Hey! Manchester promotes gigs by folk, Americana and experimental bands from around the world in Manchester, England. Read more here, see below for our latest shows, check out our previous shows, contact us, or join our mailing list, above.

Upcoming shows: Lilly Hiatt... Josh Rouse... Honeyfeet... KAZE... Slug... Steven Adams & The French Drops... Pinkshinyultrablast... The Happy Soul... Sounds From The Other City 2018... Wreckless Eric... Simone Felice... Barrence Whitfield and The Savages... Poppy Ackroyd... Pete Astor... I’m With Her... Ari Roar... Chad Valley... The Once... Wussy... The Breath... Aidan Moffat & RM Hubbert... Alabaster DePlume + Paddy Steer... The Bonnevilles... Charles Howl... GospelbeacH... Charles Watson... Curse of Lono... Slim Cessna’s Auto Club... Born Ruffians... Beach Skulls... The Wave Pictures... Girls Names... Darren Hayman... The Burning Hell... The Weather Station... La Luz... Ólafur Arnalds... Terry Riley & Gyan Riley... Holy Moly & The Crackers... Ryley Walker...

When: 7pm on Friday 8 June 2018
Where: Soup Kitchen, 31-33 Spear Street, Manchester M1 1DF

We’re delighted to be welcoming Born Ruffians back!

Ten years ago, on the very first song on their very first album, Born Ruffians revealed their ambitions to start their own country. They didn’t really offer details about how they would go about legally annexing land, drafting a constitution or establishing a native currency, but we did know this much: it had a population of three – singer/guitarist Luke Lalonde, bassist Mitch DeRosier and drummer Steve Hamelin.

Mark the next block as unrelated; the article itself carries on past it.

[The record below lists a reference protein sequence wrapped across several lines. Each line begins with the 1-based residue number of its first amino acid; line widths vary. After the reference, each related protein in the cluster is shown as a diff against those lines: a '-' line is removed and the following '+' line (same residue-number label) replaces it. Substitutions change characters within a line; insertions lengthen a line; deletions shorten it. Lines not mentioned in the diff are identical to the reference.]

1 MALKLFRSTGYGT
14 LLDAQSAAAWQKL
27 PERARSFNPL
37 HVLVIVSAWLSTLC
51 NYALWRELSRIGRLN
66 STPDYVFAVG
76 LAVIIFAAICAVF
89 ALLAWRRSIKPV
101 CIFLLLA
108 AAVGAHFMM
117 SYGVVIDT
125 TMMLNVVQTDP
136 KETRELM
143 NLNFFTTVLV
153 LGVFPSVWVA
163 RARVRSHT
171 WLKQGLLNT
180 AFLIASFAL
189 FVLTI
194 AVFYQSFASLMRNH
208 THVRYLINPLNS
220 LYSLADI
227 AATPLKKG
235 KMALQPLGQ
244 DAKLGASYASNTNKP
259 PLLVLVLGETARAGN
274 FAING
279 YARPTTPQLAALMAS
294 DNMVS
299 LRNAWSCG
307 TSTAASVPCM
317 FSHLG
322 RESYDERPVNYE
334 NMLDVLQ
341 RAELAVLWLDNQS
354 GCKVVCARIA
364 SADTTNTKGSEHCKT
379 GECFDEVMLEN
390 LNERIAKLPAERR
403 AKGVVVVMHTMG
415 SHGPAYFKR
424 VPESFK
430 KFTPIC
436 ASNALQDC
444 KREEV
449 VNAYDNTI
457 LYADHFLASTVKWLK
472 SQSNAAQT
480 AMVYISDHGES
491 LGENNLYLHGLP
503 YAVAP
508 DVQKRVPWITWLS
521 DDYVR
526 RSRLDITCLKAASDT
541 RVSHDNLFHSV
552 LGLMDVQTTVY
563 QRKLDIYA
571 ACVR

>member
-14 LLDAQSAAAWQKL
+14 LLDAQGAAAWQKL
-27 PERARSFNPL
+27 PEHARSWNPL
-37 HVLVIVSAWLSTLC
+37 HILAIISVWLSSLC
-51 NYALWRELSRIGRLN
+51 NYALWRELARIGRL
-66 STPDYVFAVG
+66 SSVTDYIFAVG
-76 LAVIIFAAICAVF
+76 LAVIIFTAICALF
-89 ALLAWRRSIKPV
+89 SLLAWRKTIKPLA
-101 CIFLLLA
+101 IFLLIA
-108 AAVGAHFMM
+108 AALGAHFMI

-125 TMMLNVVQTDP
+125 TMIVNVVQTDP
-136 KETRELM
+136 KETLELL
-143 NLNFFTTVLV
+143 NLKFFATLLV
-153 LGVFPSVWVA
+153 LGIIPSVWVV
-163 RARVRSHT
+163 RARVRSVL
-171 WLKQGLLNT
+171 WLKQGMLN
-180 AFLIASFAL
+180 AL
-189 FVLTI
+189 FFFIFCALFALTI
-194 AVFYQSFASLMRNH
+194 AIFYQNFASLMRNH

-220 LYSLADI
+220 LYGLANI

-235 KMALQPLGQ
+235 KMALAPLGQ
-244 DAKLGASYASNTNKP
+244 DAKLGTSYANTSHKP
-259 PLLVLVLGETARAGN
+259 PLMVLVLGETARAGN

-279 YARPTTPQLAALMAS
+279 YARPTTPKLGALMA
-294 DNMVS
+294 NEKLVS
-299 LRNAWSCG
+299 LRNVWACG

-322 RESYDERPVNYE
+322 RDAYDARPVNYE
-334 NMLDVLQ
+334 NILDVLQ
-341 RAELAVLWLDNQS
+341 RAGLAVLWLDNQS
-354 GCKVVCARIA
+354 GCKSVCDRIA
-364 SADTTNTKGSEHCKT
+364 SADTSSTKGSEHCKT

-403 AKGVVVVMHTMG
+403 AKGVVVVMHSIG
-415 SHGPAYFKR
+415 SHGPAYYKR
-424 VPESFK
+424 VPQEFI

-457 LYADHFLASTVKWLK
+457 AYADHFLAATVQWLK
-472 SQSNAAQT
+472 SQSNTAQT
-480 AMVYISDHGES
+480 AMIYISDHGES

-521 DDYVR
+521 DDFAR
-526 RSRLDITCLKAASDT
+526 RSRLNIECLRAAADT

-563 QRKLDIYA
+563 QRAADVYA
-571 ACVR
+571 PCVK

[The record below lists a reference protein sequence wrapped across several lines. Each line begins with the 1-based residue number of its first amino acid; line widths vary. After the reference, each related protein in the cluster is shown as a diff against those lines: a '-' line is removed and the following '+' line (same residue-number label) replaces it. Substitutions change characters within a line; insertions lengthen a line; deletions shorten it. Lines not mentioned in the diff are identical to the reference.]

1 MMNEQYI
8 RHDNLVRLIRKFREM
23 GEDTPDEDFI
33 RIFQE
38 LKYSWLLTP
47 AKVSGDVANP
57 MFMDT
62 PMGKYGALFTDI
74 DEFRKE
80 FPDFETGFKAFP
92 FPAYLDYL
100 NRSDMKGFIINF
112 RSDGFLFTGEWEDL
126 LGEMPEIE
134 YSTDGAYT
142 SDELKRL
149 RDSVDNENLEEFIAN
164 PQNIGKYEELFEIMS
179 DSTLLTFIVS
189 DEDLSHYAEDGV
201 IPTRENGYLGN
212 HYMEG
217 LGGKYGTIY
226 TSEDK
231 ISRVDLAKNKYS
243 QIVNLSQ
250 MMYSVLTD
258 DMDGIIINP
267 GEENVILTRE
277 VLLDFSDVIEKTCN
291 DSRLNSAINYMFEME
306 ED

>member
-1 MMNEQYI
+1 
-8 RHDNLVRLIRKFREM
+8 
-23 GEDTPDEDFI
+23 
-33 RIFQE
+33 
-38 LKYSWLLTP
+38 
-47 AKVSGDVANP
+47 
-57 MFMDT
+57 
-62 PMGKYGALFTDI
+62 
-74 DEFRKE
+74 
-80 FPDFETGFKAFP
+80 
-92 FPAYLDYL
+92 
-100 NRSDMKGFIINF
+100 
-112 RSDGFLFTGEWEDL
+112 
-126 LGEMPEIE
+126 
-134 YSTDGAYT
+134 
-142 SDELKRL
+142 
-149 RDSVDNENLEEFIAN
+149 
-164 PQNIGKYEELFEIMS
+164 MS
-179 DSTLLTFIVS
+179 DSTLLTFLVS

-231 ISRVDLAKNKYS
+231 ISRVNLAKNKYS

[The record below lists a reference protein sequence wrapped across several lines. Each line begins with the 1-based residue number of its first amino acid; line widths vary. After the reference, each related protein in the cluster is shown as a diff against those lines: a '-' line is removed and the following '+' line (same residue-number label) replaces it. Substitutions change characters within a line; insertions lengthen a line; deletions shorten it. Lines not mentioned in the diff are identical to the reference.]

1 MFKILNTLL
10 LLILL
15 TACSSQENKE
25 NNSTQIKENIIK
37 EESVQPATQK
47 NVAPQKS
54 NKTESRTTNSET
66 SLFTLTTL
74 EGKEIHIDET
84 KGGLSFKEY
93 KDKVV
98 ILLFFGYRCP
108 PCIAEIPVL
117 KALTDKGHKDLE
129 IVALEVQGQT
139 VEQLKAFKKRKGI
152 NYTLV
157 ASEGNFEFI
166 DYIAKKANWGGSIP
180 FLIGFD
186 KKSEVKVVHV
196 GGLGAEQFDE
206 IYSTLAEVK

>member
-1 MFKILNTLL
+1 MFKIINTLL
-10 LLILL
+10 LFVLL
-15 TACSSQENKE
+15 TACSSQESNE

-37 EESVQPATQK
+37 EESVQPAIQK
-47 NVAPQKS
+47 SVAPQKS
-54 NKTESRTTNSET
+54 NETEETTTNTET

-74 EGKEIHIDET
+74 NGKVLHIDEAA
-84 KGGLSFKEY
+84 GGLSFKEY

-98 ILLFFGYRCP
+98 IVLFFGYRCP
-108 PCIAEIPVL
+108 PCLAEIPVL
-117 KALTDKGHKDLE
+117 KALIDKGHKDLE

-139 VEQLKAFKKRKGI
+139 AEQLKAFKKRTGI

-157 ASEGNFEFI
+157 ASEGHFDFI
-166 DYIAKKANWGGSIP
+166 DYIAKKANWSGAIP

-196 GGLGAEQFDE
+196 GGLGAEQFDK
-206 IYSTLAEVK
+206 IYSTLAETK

It would have a simple flag made up of the colours waved in the album’s title, Red, Yellow & Blue. And as that album vividly illustrated, their country was a primitive place marked by jagged terrain, rickety footbridges and sudden tremors. Its roughly sketched borders were defended by makeshift fences made of tangled guitar strings, broken drumsticks and – when all else failed – ravenous hoots ‘n’ hollers.

Now, they return with their strongest record since that acclaimed debut. Uncle, Duke & The Chief was produced by Richard Swift – who knows a thing or two about balancing classicism and anarchy after working with the likes of The Shins, Foxygen and Nathaniel Rateliff  – Uncle, Duke & The Chief is a record less concerned with what sounds hip than what feels good. In the Ruffians’ case that meant shedding some of their more arty influences and reconnecting with the sounds they first heard on their parents’ turntables as kids: Buddy Holly, The Everly Brothers and pre-psychedelic Beatles.

‘It’s about going back to the deepest, most satisfying itch to scratch,’ says Lalonde. And in doing so, the album takes you back to a time when the Ruffians sounded less like a band and more like a gang, raising a wild ruckus and speaking in telepathic tongues.

Buy tickets now. Tickets are available from the bar (no booking fee), Vinyl Exchange, WeGotTickets.comTicketline.co.uk and on 0871 220 0260.

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All shows are 18+ unless otherwise stated.

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